10 Applications

10.1 Telecommunication

10.2 Resource management

10.3 Military

10.4 Academic

10.5 Telemedicine

10.6 Biodiversity Information System

10.7 Cartography

11 International co-operation

11.1 Foreign satellites launched by ISRO

11.2 ISRO satellites launched by foreign agencies

12 Controversies

12.1 S-band spectrum scam

13 See also

14 Citations

15 References

16 Further reading

17 External links

Formative years[edit]
Dr. Vikram Sarabhai, the father of India's Space Programme.

Modern space research in India is most visibly traced to the 1920s, when the
scientist S. K. Mitra conducted a series of experiments leading to the sounding of
the ionosphere by application of ground based radio methods in Calcutta.[10] Later,
Indian scientists like C.V. Raman and Meghnad Saha contributed to scientific
principles applicable in space sciences.[10] However, it was the period after 1945
which saw important developments being made in coordinated space research in
India.[10] Organised space research in India was spearheaded by two scientists:
Vikram Sarabhaifounder of the Physical Research Laboratory at Ahmedabadand
Homi Bhabha, who established the Tata Institute of Fundamental Research in 1945.
[10] Initial experiments in space sciences included the study of cosmic radiation,
high altitude and airborne testing of instruments, deep underground
experimentation at the Kolar minesone of the deepest mining sites in the world
and studies of the upper atmosphere.[11] Studies were carried out at research
laboratories, universities, and independent locations.[11][12]

In 1950, the Department of Atomic Energy was founded with Homi Bhabha as its
secretary.[12] The Department provided funding for space research throughout
India.[13] During this time, tests continued on aspects of meteorology and the
Earth's magnetic field, a topic which was being studied in India since the
establishment of the observatory at Colaba in 1823. In 1954, the Uttar Pradesh
state observatory was established at the foothills of the Himalayas.[12] The
Rangpur Observatory was set up in 1957 at Osmania University, Hyderabad. Space
research was further encouraged by the technically inclined Prime Minister of India,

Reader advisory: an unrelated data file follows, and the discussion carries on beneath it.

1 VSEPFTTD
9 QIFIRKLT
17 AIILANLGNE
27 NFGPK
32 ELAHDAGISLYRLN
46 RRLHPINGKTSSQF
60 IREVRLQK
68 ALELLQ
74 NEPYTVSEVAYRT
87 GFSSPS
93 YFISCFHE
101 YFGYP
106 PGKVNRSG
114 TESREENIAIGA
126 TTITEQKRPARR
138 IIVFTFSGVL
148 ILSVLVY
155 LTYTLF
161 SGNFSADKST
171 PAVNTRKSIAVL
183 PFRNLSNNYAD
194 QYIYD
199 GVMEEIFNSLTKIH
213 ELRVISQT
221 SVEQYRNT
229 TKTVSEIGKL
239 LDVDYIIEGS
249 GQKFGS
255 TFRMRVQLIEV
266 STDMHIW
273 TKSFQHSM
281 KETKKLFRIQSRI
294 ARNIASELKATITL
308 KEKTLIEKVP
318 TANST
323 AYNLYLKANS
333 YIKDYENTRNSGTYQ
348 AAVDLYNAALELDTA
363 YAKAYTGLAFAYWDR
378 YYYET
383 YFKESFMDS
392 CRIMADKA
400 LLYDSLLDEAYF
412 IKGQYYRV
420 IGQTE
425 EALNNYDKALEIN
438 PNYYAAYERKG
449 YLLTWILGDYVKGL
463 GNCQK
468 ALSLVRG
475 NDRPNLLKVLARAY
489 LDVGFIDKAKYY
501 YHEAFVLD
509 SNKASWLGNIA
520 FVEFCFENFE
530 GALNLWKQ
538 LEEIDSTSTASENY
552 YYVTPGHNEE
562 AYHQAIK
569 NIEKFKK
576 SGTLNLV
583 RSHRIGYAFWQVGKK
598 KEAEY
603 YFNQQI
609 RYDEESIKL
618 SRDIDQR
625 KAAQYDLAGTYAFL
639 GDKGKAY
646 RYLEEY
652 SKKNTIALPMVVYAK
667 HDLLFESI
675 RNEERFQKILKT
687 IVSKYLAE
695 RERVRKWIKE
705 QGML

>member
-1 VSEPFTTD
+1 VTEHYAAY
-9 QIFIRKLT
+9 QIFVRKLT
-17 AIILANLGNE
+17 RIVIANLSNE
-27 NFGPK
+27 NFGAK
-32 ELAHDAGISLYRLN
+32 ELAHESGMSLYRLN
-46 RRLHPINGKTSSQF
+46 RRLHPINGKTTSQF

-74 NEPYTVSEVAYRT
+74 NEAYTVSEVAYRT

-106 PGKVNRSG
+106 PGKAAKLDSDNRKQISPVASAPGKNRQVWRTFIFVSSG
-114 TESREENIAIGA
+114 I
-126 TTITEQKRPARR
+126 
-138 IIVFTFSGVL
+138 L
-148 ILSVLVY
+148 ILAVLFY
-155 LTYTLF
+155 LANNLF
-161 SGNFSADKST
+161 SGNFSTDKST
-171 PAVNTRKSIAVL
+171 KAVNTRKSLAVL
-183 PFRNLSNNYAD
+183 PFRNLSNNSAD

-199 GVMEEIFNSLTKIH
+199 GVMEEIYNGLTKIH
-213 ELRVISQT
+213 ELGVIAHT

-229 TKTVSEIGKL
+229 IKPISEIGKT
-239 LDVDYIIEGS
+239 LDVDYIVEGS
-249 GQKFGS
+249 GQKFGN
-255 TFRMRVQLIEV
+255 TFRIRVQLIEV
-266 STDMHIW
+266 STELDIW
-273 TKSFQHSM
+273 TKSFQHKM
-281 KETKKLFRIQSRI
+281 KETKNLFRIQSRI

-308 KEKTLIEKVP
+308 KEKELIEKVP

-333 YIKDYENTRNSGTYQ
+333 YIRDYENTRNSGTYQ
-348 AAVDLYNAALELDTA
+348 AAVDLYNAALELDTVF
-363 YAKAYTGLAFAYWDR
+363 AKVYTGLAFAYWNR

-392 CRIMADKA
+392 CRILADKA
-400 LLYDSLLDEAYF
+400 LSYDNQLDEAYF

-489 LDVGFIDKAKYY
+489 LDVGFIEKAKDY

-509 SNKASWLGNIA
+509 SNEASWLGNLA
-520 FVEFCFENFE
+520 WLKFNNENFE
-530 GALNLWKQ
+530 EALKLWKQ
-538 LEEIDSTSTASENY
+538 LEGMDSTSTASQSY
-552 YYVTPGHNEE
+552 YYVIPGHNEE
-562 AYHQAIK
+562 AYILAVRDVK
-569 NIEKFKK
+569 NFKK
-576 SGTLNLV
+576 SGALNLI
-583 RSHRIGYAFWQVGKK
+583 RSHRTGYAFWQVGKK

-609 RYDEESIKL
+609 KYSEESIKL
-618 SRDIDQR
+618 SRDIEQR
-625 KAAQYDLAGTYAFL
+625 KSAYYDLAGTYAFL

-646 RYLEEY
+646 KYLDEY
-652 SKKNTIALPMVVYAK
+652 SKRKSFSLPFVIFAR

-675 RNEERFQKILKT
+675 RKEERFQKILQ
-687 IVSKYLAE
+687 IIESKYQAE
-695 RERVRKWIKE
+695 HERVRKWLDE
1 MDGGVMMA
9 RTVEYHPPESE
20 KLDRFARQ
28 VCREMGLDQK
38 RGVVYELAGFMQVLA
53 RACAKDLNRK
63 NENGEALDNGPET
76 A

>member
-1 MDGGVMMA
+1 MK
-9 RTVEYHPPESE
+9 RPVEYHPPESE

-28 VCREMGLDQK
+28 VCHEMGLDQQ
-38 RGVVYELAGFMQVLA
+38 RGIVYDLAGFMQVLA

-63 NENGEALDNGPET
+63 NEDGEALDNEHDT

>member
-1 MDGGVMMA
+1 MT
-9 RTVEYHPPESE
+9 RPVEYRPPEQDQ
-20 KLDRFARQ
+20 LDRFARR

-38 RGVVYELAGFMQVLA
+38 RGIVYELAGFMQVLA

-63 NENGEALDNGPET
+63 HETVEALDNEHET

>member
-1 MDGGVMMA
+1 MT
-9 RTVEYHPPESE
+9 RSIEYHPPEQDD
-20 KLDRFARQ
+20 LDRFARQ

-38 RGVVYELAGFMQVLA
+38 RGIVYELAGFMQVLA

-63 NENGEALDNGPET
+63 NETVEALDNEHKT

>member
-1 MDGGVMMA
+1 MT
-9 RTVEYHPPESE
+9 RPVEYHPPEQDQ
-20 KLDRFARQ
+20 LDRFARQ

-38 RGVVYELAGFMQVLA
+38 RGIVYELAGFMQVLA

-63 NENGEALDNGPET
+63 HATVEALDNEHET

Jawaharlal Nehru.[13] In 1957, the Soviet Union successfully launched Sputnik and
opened up possibilities for the rest of the world to conduct a space launch.[13]

The Indian National Committee for Space Research (INCOSPAR) was set up in 1962
by Jawaharlal Nehru, India's first Prime Minister.[14] It had Dr. Vikram Sarabhai as its
chairman. INCOSPAR eventually grew into ISRO in 1969.[14]

Goals and objectives[edit]

The prime objective of ISRO is to develop space technology and its application to
various national tasks.[3] The Indian space programme was driven by the vision of
Dr Vikram Sarabhai, considered the father of Indian Space Programme.[15] As he
said in 1969:
There are some who question the relevance of space activities in a
developing nation. To us, there is no ambiguity of purpose. We do not have the
fantasy of competing with the economically advanced nations in the exploration of
the Moon or the planets or manned space-flight. But we are convinced that if we are
to play a meaningful role nationally, and in the community of nations, we must be
second to none in the application of advanced technologies to the real problems of
man and society.[3]

The former Indian President Dr. A. P. J. Abdul Kalam said:

Many individuals with myopic vision questioned the relevance of space


activities in a newly independent nation, which was finding it difficult to feed its
population. Their vision was clear if Indians were to play meaningful role in the
community of nations, they must be second to none in the application of advanced
technologies to their real-life problems. They had no intention of using it as a means
of displaying our might.[16]

India's economic progress has made its space programme more visible and active
as the country aims for greater self-reliance in space technology.[17] In 2008 India
launched as many as 11 satellites, including nine from other countries and went on